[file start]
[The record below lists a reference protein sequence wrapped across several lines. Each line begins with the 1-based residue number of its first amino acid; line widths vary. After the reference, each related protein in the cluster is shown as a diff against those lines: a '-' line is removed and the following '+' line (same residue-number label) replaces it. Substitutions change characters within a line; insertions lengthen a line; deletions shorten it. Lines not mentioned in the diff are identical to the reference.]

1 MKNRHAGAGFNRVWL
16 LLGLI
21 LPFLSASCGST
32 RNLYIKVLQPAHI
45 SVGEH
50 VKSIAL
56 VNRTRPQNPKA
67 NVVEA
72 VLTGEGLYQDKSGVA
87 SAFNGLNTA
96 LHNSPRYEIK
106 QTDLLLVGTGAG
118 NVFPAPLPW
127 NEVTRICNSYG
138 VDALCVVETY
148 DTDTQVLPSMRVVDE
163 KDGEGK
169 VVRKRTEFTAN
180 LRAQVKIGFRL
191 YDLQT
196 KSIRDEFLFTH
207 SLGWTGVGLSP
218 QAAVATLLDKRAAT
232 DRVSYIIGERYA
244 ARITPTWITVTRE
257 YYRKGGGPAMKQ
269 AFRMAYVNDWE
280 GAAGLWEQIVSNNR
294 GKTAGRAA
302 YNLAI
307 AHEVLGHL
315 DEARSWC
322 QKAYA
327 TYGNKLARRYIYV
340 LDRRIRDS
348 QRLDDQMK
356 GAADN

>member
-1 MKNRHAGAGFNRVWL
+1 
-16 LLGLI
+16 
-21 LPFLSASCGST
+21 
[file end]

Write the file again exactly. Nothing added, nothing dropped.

[The record below lists a reference protein sequence wrapped across several lines. Each line begins with the 1-based residue number of its first amino acid; line widths vary. After the reference, each related protein in the cluster is shown as a diff against those lines: a '-' line is removed and the following '+' line (same residue-number label) replaces it. Substitutions change characters within a line; insertions lengthen a line; deletions shorten it. Lines not mentioned in the diff are identical to the reference.]

1 MKNRHAGAGFNRVWL
16 LLGLI
21 LPFLSASCGST
32 RNLYIKVLQPAHI
45 SVGEH
50 VKSIAL
56 VNRTRPQNPKA
67 NVVEA
72 VLTGEGLYQDKSGVA
87 SAFNGLNTA
96 LHNSPRYEIK
106 QTDLLLVGTGAG
118 NVFPAPLPW
127 NEVTRICNSYG
138 VDALCVVETY
148 DTDTQVLPSMRVVDE
163 KDGEGK
169 VVRKRTEFTAN
180 LRAQVKIGFRL
191 YDLQT
196 KSIRDEFLFTH
207 SLGWTGVGLSP
218 QAAVATLLDKRAAT
232 DRVSYIIGERYA
244 ARITPTWITVTRE
257 YYRKGGGPAMKQ
269 AFRMAYVNDWE
280 GAAGLWEQIVSNNR
294 GKTAGRAA
302 YNLAI
307 AHEVLGHL
315 DEARSWC
322 QKAYA
327 TYGNKLARRYIYV
340 LDRRIRDS
348 QRLDDQMK
356 GAADN

>member
-1 MKNRHAGAGFNRVWL
+1 
-16 LLGLI
+16 
-21 LPFLSASCGST
+21 